Beyond Toil: Recovering Work as Gift

Beyond Toil: Recovering Work as Gift

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We are called to take the message of God’s love with us into the world. Therefore, our work can be seen as a gift from God instead of a punishment to be endured.

I do not like work, even when someone else does it.”—Mark Twain, “Lost Napoleon” (published 1924)

Few people would disagree with Twain’s quote. The predominant sentiment about work is well captured in Twain’s statement: work is a burden and a chore, a necessity for survival. In rare cases, work is enjoyable and life-giving, but that seems to be the exception reserved for a fortunate few. Work is not to be enjoyed; it is to be endured!

The famous American historian, Studs Terkel, echoes Twain’s statement in the publication of his collection of oral histories of work in America. Aptly titled Working, Terkel’s 1974 book is comprised of voices and experiences across various industries, positions, and pay scales—from stockbrokers to farmworkers to police officers to mail carriers to supermarket clerks. Terkel casts a wide net, and despite the rich diversity of responses he received, he finds a common thread that work is “about violence . . . to the spirit as well as to the body.” “A happy few,” he writes, “find and savor their daily job.”

Now, over 40 years later, Terkel’s oral histories continue to reflect popular notions of work despite the fact that people are defined by their jobs now more than ever. People work increasingly long hours and struggle to turn off the very technology intended to lessen their workload. The driving ideal is to be free of work. Over the years, popular culture has both reflected and reiterated this ideal. The saying, “Thank God It’s Friday” (TGIF), has so infiltrated our view of work that television networks and restaurant chains employ it. Similarly, comic strips like Dilbert, movies like 9 to 5 (later also a television series and Broadway hit) and Office Space, and songs like “Working for the Weekend” all speak the truth about eagerly waiting for the “5 o’clock whistle.” Even though the era of factory whistles has passed, the meaning has not been lost.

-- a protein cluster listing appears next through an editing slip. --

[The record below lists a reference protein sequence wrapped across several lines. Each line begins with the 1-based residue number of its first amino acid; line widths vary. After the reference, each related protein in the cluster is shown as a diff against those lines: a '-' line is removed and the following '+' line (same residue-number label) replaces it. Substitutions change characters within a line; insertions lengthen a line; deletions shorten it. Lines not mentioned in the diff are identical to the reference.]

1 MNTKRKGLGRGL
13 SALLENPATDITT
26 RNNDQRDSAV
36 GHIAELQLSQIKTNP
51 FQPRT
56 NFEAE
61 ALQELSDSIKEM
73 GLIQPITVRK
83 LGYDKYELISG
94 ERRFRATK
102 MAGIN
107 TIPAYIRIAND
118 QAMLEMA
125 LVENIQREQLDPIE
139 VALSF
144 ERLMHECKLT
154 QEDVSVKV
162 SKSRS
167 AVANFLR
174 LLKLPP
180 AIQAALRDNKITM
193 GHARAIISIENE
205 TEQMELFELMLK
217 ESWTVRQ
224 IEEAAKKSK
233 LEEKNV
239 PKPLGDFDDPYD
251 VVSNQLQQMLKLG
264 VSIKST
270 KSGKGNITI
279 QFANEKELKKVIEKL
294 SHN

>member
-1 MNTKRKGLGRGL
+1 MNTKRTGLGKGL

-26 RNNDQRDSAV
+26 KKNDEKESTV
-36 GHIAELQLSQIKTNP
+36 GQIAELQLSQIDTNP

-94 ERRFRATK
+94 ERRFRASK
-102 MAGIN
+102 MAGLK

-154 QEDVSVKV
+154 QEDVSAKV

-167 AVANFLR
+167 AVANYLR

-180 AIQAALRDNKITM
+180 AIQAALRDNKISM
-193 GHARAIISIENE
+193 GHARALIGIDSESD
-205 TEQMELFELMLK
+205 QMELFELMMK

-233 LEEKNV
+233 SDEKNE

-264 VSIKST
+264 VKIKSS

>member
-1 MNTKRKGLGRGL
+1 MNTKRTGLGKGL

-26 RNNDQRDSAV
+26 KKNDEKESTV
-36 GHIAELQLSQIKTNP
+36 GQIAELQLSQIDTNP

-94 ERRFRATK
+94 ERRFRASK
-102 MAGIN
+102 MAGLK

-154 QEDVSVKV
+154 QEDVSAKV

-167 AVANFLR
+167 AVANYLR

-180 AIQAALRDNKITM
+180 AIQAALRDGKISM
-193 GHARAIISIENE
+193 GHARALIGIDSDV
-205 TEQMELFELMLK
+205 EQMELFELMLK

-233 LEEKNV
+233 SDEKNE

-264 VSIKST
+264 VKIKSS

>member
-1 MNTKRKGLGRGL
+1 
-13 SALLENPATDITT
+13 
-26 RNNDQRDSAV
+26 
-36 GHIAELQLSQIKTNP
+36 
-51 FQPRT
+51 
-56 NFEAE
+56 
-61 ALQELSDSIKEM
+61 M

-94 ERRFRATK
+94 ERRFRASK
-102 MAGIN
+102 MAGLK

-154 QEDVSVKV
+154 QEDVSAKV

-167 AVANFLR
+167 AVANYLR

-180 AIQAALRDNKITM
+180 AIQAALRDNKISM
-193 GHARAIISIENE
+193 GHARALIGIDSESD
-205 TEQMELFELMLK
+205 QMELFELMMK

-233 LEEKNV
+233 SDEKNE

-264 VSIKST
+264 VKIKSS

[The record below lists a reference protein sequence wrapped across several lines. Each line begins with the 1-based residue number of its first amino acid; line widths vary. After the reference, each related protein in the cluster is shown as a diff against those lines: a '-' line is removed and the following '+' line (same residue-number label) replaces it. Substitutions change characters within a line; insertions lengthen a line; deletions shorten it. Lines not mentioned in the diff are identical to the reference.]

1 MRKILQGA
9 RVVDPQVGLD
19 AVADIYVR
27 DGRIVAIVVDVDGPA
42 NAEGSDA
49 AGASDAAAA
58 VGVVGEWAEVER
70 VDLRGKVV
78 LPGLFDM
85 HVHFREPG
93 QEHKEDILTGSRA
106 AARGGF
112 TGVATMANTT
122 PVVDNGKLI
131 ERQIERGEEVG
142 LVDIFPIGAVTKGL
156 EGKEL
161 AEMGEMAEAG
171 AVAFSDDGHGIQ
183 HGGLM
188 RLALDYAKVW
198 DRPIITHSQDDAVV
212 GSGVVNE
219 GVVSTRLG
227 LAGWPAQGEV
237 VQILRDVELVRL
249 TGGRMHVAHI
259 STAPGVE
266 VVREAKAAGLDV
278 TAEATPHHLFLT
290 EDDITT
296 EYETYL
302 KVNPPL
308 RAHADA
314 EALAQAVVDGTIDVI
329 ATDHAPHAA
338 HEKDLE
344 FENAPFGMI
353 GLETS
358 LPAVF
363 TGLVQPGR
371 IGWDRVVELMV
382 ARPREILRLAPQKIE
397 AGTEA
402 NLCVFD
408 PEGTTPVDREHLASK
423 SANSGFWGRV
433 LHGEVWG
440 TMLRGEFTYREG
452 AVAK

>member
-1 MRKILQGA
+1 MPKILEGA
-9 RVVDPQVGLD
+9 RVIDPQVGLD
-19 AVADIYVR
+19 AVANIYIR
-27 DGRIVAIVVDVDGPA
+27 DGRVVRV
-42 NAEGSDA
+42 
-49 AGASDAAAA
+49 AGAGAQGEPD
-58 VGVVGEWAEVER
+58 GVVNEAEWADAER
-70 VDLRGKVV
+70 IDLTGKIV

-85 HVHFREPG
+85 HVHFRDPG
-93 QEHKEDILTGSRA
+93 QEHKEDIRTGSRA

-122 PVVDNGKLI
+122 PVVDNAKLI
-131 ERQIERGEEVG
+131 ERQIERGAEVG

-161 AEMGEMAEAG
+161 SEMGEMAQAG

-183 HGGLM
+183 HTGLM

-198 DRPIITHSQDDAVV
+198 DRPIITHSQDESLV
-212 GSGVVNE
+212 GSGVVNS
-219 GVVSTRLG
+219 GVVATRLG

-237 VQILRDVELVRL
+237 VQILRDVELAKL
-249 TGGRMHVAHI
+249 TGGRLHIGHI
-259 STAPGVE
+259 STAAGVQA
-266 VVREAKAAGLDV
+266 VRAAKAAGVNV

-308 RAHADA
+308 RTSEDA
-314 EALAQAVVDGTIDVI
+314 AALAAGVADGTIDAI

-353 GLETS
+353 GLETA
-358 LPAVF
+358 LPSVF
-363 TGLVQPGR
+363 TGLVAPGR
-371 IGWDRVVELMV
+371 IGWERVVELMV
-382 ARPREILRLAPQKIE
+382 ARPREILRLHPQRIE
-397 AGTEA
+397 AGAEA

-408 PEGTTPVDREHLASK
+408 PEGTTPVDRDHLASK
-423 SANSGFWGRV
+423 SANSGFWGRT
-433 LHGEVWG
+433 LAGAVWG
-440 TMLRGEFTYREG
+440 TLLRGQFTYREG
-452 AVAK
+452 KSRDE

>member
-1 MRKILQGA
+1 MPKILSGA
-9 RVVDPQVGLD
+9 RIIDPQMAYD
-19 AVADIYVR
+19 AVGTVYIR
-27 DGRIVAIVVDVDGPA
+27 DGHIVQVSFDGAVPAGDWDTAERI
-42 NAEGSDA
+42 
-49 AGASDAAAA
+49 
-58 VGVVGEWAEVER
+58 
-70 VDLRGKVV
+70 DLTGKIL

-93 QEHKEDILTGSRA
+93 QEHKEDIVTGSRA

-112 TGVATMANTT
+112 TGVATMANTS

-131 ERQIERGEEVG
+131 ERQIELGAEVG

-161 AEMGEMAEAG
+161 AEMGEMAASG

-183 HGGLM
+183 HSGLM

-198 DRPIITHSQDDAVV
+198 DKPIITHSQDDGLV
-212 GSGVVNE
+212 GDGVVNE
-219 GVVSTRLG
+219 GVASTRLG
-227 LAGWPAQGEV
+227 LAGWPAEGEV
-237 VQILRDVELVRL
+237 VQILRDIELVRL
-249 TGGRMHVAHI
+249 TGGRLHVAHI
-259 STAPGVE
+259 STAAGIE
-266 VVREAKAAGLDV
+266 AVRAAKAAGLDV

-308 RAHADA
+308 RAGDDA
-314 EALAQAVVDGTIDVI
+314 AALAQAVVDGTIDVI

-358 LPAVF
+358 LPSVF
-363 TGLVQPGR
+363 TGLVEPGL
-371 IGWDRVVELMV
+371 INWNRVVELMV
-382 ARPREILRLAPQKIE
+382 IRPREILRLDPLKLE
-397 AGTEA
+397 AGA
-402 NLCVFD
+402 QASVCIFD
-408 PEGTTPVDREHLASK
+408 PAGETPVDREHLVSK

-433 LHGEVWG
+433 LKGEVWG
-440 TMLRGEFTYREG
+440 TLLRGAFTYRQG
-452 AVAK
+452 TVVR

Work: Should We Love it or Hate It?

Not surprisingly, Christians have a complicated relationship with work. On the one hand, many Christians share the predominant sentiment that work is not to be enjoyed but endured. Work is ultimately something we have to do in order to survive and meet basic needs, to support ourselves and our families, to secure retirement, and to tithe (if we remember). On the other hand, Christians have heard that their work can be of value and of service to God and the world. Christians are often encouraged to regard their work as vocation or calling no matter its form: paid or volunteer, household or employed, “manual” or “intellectual” (surely a false dichotomy). Indeed, not everyone experiences work as drudgery. For some, it is life-giving and meaningful, even while for others it is burdensome or even inhumane.

While Christians may be inclined to blame popular culture for any confusion and misunderstanding of work, it is important to recognize that the notion of work as a chore is deeply rooted in biblical interpretations of Genesis 3:17-19—the “curse of toil.” Christians have long looked to this passage as a primary way to identify the nature of work:

Cursed is the ground because of you, in toil you shall eat of it all the days of your life; thorns and thistles it shall bring forth for you; and you shall eat the plants of the field. By the sweat of your face you shall eat your bread until you return to the ground.

Not surprisingly, a dominant perspective of work throughout Christian history is to regard it as instrumental: a means-to-an-end or a tool, having no inherent value in itself. It is only valuable insomuch as it serves some larger goal, like putting food on the table or increasing one’s purchasing power.

Furthermore, work (especially physical work—the kind that produces sweat) is viewed as the inverse of paradise, a result of “the Fall” and human sin. Work is punishment. From this perspective, work is rarely seen as good. It becomes merely a means to some other eventual good: something to be tolerated and endured but never celebrated or appreciated for what it is. Just think, for example, about how people and companies love to throw parties for work that is completed. How odd it would seem if a cabinet shop stopped midway through a project and threw a party to celebrate the delicate process of staining and lacquering. No, we celebrate work when it is done, which in the modern world is another way of saying we celebrate work when we get paid.